As I mentioned in a previous column, we can trace high school girls’ basketball in Kansas back to the year 1908. Those early games used rules far different from the game we know today.
In those days, girls in the Sunflower State played a six-on-six game. Only the forwards were allowed to shoot and unlimited dribbling was not permitted. Certain players could only play on the offensive side of the court while their teammates played only in the defensive end. Across Kansas, these rules were sometimes modified even more, depending on the locality.
Even with the unique rules, a girls’ state basketball tournament was held from 1908 to 1921. After the 1921 season, the girls’ state tournaments were discontinued, but not because the girls no longer wanted to play the game.
Girls’ basketball was discouraged for many reasons, but one of the most often-quoted reasons came from the medical profession who feared the “intense” competition was not healthy and could seriously impact the girls’ ability to later bear children.
For the next 50 years, some schools continued to allow the girls to play, but the games were not sanctioned nor recognized by the state. That all changed in June 1972 with the signing into law of Title IX, which mandated equal opportunity (including sports) based upon gender.
With pen to paper, state sanctioned girls’ basketball began to emerge in Kansas. The first state tournament was in spring 1973. Buhler (Class 5A to 3A), Medicine Lodge (2A) and Pratt-Skyline (1A) snared the first titles.
Some schools did not (or could not) begin playing immediately. One such example was the tiny town of Quenemo. Three years after the signing of Title IX, Quenemo fielded its first girls’ team in 1976. Coached by Cindy Day, the team struggled to a winless record. In 1977, Quenemo proceeded to lose its first nine games. Finally, the team nipped Linwood, 27-26, to gain the school’s first victory.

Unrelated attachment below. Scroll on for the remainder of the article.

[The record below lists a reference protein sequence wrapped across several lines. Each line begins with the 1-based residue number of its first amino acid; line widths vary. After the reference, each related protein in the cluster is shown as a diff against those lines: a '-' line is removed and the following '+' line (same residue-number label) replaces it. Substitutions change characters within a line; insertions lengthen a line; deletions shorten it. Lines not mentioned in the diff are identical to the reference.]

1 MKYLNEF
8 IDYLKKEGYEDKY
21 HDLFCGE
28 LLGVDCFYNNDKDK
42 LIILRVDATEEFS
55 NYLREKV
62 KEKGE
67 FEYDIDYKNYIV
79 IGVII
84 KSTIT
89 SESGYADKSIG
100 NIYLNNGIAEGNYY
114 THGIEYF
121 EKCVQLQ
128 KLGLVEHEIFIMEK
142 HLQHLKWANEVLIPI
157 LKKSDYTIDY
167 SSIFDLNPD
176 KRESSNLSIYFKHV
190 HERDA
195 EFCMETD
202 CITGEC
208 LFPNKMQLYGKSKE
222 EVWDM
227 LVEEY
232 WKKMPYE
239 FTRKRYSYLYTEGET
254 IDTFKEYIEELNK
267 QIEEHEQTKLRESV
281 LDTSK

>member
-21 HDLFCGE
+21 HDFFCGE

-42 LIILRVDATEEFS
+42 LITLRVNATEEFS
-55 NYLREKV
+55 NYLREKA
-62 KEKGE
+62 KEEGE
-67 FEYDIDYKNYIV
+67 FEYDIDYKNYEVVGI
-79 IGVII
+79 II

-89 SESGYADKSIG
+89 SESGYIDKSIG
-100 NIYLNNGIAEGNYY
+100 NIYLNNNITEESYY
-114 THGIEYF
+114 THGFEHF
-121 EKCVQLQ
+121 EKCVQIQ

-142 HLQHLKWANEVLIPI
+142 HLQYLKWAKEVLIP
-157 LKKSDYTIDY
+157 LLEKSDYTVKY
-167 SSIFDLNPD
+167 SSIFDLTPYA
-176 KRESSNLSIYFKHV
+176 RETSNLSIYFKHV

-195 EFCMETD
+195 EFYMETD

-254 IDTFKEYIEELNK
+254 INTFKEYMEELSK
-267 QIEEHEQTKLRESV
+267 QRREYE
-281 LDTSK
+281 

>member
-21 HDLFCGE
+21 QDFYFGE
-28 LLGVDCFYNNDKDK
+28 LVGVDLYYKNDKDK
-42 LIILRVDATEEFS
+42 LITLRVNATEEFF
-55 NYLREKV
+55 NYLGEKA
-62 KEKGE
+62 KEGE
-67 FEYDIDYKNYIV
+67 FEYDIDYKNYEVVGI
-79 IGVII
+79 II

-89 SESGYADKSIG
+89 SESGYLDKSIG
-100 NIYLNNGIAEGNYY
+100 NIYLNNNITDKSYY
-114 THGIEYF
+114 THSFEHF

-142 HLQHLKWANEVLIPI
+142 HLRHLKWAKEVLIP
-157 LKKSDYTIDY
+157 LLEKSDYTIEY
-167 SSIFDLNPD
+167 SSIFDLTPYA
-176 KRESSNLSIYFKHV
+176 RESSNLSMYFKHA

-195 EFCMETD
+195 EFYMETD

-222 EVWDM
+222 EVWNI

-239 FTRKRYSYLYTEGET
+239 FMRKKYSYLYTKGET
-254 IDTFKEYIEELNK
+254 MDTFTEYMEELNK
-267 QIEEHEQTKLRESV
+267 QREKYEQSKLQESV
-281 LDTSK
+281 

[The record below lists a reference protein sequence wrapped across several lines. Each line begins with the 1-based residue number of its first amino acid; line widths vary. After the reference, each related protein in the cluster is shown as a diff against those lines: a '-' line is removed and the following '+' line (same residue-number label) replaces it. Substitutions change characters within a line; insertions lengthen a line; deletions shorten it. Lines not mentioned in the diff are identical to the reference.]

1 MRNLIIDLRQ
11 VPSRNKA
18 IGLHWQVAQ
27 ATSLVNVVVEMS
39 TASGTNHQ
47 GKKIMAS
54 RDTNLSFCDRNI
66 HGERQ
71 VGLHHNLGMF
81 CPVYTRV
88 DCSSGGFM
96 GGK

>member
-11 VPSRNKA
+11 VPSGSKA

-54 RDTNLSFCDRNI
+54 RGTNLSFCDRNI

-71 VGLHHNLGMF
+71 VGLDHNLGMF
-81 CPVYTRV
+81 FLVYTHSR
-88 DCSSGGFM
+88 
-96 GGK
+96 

“It has been an interesting season,” Coach Day said at the time. “I do get discouraged sometimes, but the girls keep me up and going. They set other goals besides winning, like not getting shut out or making a last-minute basket. It keeps their spirits up.”
Not getting shut out? It was not a casually made goal! Early in the 1977 season, Quenemo battled Leroy High School. The outcome of the game drew national attention. Sports Illustrated reported: “There was bedlam in the gymnasium in Quenemo as Dee Dee Neil stepped to the foul line with less than one minute to play. She made one free throw and became an instant heroine. Even the referee shook her hand. No, Dee Dee’s free throw did not win the game but it did reduce LeRoy’s margin of victory from 83-0 to 83-1.”
Not only was Quenemo relieved to avert the shut out, but so was LeRoy High, who, with three minutes to play, began to foul Quenemo in order to give them every possible chance of avoiding the humiliating defeat.
Over the years, there have been other high school games (boys and girls) in which a team has failed to score. None, however, received as much ink as that unforgettable game played between Quenemo and LeRoy High School in 1977. Rest assured: When Sports Illustrated covers a story, you can’t get much more ink than that! It is another remarkable story from the basketball courts of Kansas Hoopla.
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